Before I had kids, I vowed never to use baby talk. Here’s why I was wrong.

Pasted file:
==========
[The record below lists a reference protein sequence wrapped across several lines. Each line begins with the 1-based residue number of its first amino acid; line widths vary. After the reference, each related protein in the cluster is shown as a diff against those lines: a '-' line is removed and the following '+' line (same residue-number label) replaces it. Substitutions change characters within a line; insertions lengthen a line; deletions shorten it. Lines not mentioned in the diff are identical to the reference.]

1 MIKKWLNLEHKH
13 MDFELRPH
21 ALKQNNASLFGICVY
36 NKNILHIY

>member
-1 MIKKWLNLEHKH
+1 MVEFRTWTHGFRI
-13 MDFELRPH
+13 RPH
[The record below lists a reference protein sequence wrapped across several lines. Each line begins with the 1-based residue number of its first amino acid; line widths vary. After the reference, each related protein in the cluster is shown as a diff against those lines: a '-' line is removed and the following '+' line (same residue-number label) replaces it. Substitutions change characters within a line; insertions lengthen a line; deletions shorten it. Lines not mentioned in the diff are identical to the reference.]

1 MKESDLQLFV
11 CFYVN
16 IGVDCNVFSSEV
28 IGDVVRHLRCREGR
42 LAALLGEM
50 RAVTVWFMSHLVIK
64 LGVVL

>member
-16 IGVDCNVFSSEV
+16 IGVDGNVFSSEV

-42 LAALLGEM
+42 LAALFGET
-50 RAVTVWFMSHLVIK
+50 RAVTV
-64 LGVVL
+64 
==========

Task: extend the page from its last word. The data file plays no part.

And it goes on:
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Mom and writer Rosemary Counter explains how she learned to “speak baby.” Research shows that using “Motherese” – a form of communication with a higher pitch, more variability in tones, and lots of repetition — helps babies learn language. “In just a few sleepy months of intense immersion, I mastered the inflections, intonation, grammar and vocabulary (“Who mastered it? Mommy mastered it!”) of what many linguists consider a language proper,” she writes. Research from LENA published in Pediatrics found that those hours of conversation could pay off. Early talk and exposure to conversation during the narrow developmental window between 18 and 24 months, they found, accounted for a 14 to 27 percent variance in vocabulary, comprehension and higher IQ scores 10 years later. Counter concludes that though one-sided conversations may feel awkward or embarrassing, she’s committed to talking with her baby using Motherese as frequently as possible.

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